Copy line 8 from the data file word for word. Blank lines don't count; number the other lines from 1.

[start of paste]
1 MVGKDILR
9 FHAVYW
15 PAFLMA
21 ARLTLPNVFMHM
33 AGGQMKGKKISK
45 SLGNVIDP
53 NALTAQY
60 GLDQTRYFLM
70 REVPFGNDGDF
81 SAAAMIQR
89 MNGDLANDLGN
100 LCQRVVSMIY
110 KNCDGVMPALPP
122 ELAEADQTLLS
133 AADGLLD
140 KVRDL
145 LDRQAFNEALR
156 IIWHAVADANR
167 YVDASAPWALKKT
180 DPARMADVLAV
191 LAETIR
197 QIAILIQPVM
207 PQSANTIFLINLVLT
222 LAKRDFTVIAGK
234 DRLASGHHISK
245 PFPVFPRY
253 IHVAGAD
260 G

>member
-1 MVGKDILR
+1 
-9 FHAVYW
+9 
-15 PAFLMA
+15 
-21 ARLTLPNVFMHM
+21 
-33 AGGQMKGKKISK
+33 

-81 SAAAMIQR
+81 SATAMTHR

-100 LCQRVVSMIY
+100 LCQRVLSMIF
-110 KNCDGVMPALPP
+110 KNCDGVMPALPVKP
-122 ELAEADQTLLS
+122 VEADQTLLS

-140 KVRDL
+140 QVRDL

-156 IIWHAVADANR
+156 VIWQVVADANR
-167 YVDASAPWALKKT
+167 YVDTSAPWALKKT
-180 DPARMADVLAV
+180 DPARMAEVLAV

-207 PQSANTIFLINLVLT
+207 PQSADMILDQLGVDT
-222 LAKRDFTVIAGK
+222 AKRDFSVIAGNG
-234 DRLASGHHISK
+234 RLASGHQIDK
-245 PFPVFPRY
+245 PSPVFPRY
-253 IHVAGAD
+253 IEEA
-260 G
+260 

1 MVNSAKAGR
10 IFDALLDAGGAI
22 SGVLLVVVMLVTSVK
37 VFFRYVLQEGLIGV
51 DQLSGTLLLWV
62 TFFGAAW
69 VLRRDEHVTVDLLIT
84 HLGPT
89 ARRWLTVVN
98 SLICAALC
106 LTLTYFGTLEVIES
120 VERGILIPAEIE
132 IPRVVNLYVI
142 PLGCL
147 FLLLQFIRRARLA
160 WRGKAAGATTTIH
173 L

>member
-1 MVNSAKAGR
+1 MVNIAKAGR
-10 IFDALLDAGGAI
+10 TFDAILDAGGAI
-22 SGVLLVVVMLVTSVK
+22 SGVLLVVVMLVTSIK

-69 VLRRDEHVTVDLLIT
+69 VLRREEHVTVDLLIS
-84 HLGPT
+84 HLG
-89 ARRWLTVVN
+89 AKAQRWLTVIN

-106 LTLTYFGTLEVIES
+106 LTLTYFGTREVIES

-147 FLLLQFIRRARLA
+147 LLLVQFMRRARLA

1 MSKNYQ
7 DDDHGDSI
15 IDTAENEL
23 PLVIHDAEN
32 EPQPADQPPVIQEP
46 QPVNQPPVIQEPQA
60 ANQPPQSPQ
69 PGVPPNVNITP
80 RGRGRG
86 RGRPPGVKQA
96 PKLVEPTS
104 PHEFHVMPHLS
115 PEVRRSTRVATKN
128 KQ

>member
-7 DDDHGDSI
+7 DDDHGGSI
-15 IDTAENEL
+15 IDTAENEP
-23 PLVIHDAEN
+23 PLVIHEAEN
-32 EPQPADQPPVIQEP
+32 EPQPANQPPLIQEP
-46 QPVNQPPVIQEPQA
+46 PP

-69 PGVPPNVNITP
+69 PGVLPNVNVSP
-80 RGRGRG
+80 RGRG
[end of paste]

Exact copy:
60 GLDQTRYFLM